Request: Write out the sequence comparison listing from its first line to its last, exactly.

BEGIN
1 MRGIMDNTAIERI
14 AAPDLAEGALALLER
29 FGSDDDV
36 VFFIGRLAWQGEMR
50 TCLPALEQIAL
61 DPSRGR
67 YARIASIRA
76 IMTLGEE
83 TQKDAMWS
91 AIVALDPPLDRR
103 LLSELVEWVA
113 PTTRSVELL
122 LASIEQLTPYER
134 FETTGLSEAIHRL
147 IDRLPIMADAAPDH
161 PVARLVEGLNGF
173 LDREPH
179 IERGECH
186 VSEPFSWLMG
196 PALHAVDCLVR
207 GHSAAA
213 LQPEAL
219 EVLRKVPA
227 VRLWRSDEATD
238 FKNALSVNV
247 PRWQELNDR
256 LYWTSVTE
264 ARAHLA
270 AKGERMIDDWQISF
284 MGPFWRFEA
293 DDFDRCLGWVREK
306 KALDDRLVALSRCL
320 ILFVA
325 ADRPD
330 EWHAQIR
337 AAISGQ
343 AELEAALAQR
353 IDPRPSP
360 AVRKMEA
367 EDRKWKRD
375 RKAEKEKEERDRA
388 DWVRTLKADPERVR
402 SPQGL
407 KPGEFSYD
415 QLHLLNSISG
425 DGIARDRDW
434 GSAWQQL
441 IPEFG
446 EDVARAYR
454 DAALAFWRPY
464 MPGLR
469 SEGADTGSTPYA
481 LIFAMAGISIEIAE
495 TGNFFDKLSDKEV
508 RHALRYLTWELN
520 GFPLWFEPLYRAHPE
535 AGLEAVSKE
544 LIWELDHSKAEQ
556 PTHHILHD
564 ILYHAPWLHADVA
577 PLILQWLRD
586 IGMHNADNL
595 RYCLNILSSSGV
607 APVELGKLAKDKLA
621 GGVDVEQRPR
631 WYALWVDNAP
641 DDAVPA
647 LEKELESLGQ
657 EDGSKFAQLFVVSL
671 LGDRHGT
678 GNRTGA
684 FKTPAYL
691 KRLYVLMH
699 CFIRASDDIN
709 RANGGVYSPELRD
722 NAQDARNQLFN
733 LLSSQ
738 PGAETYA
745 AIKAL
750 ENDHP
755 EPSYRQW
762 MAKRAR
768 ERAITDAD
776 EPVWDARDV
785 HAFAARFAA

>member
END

1 MRGIMDNTAIERI
14 AAPDLAEGALALLER
29 FGSDDDV
36 VFFIGRLAWQGEMR
50 TCLPALEQIAL
61 DPSRGR
67 YARIASIRA
76 IMTLGEE
83 TQKDAMWS
91 AIVALDPPLDRR
103 LLSELVEWVA
113 PTTRSVELL
122 LASIEQLTPYER
134 FETTGLSEAIHRL
147 IDRLPIMADAAPDH
161 PVARLVEGLNGF
173 LDREPH
179 IERGECH
186 VSEPFSWLMG
196 PALHAVDCLVR
207 GHSAAA
213 LQPEAL
219 EVLRKVPA
227 VRLWRSDEATD
238 FKNALSVNV
247 PRWQELNDR
256 LYWTSVTE
264 ARAHLA
270 AKGERMIDDWQISF
284 MGPFWRFEA
293 DDFDRCLGWVREK
306 KALDDRLVALSRCL
320 ILFVA
325 ADRPD
330 EWHAQIR
337 AAISGQ
343 AELEAALAQR
353 IDPRPSP
360 AVRKMEA
367 EDRKWKRD
375 RKAEKEKEERDRA
388 DWVRTLKADPERVR
402 SPQGL
407 KPGEFSYD
415 QLHLLNSISG
425 DGIARDRDW
434 GSAWQQL
441 IPEFG
446 EDVARAYR
454 DAALAFWRPY
464 MPGLR
469 SEGADTGSTPYA
481 LIFAMAGISIEIAE
495 TGNFFDKLSDKEV
508 RHALRYLTWELN
520 GFPLWFEPLYRAHPE
535 AGLEAVSKE
544 LIWELDHSKAEQ
556 PTHHILHD
564 ILYHAPWLHADVA
577 PLILQWLRD
586 IGMHNADNL
595 RYCLNILSSSGV
607 APVELGKLAKDKLA
621 GGVDVEQRPR
631 WYALWVDNAP
641 DDAVPA
647 LEKELESLGQ
657 EDGSKFAQLFVVSL
671 LGDRHGT
678 GNRTGA
684 FKTPAYL
691 KRLYVLMH
699 CFIRASDDIN
709 RANGGVYSPELRD
722 NAQDARNQLFN
733 LLSSQ
738 PGAETYA
745 AIKAL
750 ENDHP
755 EPSYRQW
762 MAKRAR
768 ERAITDAD
776 EPVWDARDV
785 HAFAARFAA

>member